Nick Carraway compares Gatsby’s dream of Daisy from across the dock to the Dutch sailors that sailed towards the New World. A dream that was close enough to see but completely unattainable. I love the comparison between Gatsby’s all-consuming quest for wealth and status with the explorers. They saw some green, virgin earth but that only existed in their minds: The land had a history all of its own, just like Daisy has in the years Gatsby has been away creating himself. You can’t colonise innocently, just like you can’t achieve dreams that reinvent the past. Gatsby managed to reinvent himself, but he could never undo his own history.

There must have been moments even that afternoon when Daisy tumbled short of his dreams – not through her own fault, but because of the colossal vitality of his illusion. It had gone beyond her, beyond everything. […] No amount of fire or freshness can challenge what a man can store up in his ghostly heart.

Whist the force of Gatsby’s dreams is at times superhuman, Fitzgerald’s book is based around the incredibly human trait of never being satisfied and how that fits into the American ideal if you work had you can achieve anything.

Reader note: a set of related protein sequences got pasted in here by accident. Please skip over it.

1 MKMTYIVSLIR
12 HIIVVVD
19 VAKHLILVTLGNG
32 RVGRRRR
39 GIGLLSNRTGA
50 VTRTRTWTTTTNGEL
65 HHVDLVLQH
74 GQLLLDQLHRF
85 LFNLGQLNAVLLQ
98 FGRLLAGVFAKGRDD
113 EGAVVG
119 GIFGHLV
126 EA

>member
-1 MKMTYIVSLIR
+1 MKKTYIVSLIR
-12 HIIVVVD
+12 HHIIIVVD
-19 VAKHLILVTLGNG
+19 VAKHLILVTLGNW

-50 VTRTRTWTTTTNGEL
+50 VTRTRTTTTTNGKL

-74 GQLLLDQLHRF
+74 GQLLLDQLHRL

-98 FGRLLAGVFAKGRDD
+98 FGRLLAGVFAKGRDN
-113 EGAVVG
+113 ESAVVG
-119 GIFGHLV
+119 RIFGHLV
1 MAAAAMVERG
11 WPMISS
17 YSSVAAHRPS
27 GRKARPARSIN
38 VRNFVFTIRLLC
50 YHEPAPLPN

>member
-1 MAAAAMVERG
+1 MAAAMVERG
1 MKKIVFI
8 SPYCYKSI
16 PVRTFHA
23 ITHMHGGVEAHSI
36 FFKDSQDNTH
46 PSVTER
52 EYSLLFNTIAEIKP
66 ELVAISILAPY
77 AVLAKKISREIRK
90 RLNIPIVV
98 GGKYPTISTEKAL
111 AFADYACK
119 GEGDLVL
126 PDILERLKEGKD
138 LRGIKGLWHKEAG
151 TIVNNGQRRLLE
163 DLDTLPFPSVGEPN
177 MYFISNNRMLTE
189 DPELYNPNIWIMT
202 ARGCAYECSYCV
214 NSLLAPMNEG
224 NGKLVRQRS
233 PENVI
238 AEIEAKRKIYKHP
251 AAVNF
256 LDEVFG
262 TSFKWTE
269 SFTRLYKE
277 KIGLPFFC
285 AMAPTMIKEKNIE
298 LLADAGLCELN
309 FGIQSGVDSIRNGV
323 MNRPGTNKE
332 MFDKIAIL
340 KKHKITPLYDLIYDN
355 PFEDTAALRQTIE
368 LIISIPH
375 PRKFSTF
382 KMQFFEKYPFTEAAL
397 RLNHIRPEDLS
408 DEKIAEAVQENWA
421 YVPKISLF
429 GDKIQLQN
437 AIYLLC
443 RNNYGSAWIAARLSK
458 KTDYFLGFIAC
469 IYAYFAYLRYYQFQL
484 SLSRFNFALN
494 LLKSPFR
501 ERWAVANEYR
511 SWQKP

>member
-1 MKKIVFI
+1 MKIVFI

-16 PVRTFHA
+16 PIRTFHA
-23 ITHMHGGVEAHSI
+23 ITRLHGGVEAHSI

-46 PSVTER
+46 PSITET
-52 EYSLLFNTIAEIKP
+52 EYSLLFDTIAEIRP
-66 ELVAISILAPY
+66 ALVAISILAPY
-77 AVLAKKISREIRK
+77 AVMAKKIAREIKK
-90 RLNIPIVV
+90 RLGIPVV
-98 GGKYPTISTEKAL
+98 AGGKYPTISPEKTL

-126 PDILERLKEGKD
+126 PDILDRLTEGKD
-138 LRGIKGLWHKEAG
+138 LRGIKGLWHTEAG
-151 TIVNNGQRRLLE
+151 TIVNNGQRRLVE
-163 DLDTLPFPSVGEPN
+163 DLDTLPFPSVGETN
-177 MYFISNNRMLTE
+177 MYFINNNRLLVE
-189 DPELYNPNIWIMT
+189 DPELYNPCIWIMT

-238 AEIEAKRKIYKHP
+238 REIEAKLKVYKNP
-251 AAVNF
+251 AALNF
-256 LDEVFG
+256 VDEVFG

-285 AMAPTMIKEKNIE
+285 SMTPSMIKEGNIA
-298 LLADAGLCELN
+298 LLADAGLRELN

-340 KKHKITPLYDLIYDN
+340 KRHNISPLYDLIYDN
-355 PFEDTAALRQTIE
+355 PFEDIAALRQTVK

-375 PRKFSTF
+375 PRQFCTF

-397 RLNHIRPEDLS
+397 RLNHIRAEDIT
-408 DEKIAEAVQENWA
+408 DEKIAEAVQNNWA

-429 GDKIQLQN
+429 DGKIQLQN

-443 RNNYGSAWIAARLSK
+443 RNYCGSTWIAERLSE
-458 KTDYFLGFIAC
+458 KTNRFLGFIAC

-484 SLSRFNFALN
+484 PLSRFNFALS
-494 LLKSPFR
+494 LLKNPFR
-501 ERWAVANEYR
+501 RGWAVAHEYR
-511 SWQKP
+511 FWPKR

The book is very firmly of the twenties but is timeless all the same. You can be seduced by these amazing parties which on the outside are dazzling and the people are witty with cocktails in hand, but getting closer it turns out nobody is really enjoying themselves. They are all racing, all the time, against each other to get more – to say more, to see more, to have more. No amount of glitter can hide the ugliness underneath. Is history on a loop? Did we ever learn from Gatsby?

I really enjoyed reading The Great Gatsby again because I had the luxury or reading with the intention of looking for the green light. The story was as good as I remembered from all those years ago but I had forgotten how slim a book it is. Surely a testament to Fitzgerald’s writing: He  says exactly enough in exactly the right words.